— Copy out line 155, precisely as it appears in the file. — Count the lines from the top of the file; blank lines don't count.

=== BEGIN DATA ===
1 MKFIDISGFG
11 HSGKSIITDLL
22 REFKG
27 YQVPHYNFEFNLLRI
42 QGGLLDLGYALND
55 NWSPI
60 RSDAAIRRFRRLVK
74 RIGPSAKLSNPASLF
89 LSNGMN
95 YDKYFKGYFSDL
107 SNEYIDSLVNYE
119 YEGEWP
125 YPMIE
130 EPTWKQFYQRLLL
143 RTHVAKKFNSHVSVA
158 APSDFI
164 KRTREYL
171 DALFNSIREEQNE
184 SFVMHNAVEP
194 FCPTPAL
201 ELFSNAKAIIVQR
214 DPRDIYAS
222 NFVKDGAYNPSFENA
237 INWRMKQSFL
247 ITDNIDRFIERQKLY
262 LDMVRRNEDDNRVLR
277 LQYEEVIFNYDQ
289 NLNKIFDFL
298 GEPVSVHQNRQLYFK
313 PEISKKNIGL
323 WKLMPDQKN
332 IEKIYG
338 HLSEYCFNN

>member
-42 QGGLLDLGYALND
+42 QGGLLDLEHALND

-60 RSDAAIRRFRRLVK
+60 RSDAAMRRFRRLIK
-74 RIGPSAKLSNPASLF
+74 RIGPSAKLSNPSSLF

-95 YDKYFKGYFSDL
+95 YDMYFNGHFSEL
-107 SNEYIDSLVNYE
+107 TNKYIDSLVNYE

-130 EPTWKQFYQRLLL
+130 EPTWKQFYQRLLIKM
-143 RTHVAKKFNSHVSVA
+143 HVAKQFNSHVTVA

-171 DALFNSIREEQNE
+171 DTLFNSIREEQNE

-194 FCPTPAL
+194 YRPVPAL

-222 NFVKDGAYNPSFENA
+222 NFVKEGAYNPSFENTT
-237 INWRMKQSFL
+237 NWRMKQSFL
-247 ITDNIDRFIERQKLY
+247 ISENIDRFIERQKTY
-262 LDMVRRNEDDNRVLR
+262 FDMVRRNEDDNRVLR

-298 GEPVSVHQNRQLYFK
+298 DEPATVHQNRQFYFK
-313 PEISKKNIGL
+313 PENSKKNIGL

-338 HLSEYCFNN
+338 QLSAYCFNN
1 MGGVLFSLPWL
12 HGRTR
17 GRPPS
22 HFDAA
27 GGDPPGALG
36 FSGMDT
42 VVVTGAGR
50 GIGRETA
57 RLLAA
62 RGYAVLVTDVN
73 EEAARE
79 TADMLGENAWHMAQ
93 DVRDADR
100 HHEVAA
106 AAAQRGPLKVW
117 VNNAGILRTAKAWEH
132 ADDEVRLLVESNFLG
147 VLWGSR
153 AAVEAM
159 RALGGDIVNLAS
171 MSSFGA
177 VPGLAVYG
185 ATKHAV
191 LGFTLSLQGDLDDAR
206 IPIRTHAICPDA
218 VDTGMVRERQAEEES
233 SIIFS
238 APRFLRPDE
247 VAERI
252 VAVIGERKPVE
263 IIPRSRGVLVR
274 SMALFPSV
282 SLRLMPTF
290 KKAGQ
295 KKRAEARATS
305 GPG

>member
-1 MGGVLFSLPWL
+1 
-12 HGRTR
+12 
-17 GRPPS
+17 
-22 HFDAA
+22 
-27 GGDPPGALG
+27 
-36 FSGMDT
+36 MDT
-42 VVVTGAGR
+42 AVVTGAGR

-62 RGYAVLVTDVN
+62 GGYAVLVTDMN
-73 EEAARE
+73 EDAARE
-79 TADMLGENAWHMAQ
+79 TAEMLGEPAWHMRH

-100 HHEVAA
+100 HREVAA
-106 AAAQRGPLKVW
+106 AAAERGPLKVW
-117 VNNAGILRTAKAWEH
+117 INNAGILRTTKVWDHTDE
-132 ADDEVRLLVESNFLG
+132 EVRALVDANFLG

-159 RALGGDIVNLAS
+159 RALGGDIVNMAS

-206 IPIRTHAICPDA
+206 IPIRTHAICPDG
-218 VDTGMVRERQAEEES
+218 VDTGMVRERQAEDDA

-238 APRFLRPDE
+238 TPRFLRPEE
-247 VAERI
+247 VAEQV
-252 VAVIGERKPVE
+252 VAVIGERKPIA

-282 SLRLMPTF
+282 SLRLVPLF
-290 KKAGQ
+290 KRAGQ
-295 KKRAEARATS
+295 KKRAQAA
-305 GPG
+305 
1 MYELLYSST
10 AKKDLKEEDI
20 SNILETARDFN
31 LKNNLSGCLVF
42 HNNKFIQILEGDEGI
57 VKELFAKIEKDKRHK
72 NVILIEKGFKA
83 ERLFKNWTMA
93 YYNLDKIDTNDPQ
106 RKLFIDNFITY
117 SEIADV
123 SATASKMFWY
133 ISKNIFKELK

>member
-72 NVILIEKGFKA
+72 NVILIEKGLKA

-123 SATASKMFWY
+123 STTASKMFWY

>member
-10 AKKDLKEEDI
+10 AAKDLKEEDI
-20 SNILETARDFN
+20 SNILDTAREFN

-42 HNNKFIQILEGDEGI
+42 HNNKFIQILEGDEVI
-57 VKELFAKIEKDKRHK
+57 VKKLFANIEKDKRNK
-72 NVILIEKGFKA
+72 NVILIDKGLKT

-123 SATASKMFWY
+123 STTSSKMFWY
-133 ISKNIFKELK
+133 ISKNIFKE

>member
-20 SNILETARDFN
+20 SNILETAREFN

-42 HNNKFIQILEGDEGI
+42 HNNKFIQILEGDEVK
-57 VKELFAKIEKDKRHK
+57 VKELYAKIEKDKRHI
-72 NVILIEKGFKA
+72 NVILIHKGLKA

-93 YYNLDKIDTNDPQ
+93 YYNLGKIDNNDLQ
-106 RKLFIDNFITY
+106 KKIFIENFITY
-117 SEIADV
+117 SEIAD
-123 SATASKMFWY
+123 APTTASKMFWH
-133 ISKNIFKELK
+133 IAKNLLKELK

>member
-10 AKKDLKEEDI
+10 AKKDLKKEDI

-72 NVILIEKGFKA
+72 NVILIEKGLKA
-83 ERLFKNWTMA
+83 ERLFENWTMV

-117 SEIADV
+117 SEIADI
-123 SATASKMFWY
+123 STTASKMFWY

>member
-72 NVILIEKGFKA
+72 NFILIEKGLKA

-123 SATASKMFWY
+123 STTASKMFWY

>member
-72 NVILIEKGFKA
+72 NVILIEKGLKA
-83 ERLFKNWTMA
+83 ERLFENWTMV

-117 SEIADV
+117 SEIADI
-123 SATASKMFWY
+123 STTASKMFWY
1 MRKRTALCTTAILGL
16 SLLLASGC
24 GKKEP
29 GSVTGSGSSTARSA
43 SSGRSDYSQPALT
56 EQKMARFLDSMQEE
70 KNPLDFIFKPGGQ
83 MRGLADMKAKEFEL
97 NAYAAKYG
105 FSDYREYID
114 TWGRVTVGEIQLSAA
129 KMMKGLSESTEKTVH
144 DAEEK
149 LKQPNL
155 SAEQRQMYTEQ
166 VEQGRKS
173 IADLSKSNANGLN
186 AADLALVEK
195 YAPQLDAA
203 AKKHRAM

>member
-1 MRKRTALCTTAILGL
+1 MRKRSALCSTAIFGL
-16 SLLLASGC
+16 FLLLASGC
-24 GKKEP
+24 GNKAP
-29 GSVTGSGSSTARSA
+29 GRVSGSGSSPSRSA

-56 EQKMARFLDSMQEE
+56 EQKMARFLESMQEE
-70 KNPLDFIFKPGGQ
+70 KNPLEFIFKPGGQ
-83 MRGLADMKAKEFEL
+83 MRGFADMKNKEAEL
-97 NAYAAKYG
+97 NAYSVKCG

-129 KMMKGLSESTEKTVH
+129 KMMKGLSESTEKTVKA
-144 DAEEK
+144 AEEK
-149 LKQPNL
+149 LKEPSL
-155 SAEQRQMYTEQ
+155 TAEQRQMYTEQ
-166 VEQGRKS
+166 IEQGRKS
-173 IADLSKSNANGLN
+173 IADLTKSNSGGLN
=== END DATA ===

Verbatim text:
31 LKNNLSGCLVF